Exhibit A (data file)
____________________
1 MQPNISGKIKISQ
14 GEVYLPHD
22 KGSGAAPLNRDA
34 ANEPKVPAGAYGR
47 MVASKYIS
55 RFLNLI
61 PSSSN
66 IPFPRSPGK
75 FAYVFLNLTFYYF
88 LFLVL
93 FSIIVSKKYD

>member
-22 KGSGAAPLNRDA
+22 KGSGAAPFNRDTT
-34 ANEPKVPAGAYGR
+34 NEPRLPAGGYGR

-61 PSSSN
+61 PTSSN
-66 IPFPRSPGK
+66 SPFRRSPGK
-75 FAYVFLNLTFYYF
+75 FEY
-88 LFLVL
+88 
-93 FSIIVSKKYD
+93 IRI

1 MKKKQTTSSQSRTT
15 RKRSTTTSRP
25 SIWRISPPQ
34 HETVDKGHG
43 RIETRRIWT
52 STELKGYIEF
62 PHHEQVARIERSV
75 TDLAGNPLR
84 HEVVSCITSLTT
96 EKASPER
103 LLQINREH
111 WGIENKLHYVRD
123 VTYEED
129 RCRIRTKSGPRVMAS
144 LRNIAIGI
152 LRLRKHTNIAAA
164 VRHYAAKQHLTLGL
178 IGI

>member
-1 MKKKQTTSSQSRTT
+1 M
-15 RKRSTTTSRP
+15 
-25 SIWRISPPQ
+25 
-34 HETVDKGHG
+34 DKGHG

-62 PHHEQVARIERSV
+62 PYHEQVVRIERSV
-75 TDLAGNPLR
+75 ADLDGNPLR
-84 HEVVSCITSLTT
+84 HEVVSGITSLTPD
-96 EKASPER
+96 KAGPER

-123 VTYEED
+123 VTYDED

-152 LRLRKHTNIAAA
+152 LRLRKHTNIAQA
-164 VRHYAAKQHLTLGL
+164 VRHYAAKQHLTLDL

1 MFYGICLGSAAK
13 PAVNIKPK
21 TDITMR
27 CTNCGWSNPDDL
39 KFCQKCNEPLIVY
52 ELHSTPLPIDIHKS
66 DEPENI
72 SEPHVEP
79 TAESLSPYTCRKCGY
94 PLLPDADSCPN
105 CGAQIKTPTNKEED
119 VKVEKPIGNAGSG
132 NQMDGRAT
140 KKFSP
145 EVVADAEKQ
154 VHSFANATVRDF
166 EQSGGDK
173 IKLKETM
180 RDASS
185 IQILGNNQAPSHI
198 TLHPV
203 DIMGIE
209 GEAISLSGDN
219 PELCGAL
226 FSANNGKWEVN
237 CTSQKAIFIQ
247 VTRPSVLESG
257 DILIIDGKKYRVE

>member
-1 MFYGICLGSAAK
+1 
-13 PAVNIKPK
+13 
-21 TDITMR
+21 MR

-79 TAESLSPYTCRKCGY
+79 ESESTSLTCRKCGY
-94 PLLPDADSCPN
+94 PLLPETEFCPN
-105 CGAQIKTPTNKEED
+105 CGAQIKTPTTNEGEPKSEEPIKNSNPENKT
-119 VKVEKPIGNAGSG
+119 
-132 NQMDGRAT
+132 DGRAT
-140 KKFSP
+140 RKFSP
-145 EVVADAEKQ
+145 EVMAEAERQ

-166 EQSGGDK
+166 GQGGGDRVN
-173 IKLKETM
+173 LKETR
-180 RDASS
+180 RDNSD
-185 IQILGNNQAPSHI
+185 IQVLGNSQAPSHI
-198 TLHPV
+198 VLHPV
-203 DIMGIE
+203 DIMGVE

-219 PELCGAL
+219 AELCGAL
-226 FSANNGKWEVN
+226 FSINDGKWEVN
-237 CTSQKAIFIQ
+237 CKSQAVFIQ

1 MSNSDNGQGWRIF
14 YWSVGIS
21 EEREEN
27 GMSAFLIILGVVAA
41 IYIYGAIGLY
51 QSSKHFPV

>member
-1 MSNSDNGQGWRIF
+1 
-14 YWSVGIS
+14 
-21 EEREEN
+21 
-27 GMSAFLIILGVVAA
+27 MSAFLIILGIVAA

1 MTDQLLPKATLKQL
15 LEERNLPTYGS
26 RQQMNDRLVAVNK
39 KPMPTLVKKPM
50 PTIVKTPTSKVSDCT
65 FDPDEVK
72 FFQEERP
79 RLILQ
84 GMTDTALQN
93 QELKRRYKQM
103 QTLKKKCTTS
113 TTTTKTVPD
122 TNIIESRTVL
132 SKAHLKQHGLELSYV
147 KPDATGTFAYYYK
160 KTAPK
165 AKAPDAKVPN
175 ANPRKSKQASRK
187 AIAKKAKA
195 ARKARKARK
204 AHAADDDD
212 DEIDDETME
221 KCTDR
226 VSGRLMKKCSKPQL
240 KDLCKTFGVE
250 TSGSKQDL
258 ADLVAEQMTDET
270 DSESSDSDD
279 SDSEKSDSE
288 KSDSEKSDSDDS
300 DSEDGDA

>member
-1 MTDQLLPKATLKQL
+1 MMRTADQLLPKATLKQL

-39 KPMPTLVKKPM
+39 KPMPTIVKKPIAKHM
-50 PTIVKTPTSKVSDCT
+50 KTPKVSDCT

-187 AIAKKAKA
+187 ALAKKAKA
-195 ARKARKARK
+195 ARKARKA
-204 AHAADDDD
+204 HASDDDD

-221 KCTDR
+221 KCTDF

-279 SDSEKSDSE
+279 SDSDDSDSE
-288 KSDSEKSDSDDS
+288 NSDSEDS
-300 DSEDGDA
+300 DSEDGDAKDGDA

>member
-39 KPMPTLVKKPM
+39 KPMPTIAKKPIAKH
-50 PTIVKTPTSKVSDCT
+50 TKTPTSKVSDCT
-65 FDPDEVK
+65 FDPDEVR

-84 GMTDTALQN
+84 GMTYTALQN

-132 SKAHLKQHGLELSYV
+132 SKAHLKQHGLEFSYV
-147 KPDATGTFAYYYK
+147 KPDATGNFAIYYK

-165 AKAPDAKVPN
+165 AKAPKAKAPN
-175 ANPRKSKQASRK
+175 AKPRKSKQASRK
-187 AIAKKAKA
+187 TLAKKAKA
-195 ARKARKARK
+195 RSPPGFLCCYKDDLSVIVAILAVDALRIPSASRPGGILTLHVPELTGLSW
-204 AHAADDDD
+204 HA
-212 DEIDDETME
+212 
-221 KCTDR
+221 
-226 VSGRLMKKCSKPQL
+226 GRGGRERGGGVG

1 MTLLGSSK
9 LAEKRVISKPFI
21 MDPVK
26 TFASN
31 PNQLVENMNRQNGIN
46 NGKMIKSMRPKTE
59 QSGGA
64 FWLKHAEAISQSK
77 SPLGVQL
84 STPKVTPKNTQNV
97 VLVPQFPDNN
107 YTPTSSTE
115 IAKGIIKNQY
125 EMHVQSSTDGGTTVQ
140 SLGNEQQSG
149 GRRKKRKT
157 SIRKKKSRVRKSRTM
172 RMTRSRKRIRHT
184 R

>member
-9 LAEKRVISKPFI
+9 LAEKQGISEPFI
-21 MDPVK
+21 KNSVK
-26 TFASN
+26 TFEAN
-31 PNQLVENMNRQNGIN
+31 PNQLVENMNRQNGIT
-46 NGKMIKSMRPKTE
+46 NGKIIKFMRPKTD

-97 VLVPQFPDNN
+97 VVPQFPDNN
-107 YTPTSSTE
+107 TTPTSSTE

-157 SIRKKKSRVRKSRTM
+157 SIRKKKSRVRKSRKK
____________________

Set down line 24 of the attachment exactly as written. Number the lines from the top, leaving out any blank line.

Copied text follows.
+88 